Characterization of titanium dioxide and zinc oxide nanoparticles in sunscreen powder by comparing different measurement methods
Numerous consumer products, such as cosmetics, contain nanoparticles (NPs) of titanium dioxide (TiO2) or zinc oxide (ZnO); however, this raises questions concerning the safety of such additives. Most of these products do not indicate whether the product includes NPs. In this study, we characterized metal oxide NPs according to size, shape, and composition as well as their aggregation/agglomeration characteristics. In order to comprehend quickly the characterization of metal oxide NPs, we employed single particle inductively coupled plasma (SP-ICPMS) to help quantify the size of metal oxide NPs; then, we use transmission electron microscopy (TEM) to corroborate the results. The crystal size and structure was measured by X-ray diffraction (XRD), there are two crystal phase of TiO2 NPs in sunscreen powder showed in XRD. However, SP-ICPMS proved highly effective in determining the size of NPs, the results of which remarkably good agreement with the TEM measurements. Pre-treatment included a conventional copper grid (requiring sample dilution) to evaluate the size, shape and composition of primary particles or plastic embedding (without the need for sample dilution) to evaluate the aggregate/aggregation of native NOAAs. The proposed method is an effective and fast approach to the characterization of oxide NPs in cosmetic sunscreen powder. These findings outline an alternative approach to the analysis of NPs in powder-form matrix. © 2018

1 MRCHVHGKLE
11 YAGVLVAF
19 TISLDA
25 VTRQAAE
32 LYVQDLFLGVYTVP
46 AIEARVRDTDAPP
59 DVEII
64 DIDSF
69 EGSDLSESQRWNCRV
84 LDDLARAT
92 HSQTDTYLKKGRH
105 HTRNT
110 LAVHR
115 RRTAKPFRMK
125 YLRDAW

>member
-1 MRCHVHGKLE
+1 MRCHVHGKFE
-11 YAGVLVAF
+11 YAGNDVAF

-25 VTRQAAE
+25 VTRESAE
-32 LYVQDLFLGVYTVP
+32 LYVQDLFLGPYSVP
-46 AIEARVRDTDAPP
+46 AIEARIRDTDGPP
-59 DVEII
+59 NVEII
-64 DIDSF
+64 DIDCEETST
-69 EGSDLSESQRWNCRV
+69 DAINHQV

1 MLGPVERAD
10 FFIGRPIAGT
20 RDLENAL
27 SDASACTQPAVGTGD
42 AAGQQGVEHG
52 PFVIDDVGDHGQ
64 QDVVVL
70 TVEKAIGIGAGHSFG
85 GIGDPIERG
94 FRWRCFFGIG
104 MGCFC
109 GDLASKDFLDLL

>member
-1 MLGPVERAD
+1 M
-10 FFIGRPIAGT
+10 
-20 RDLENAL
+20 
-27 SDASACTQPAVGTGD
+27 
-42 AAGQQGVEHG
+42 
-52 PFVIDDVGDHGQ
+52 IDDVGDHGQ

Lu, P.J.; Fang, S.W.; Cheng, W.L.; Huang, S.C.; Huang, M.C.; and Cheng, H.F.
"Characterization of titanium dioxide and zinc oxide nanoparticles in sunscreen powder by comparing different measurement methods,"
Journal of Food and Drug Analysis: Vol. 26
, Article 9.
Available at: https://doi.org/10.1016/j.jfda.2018.01.010
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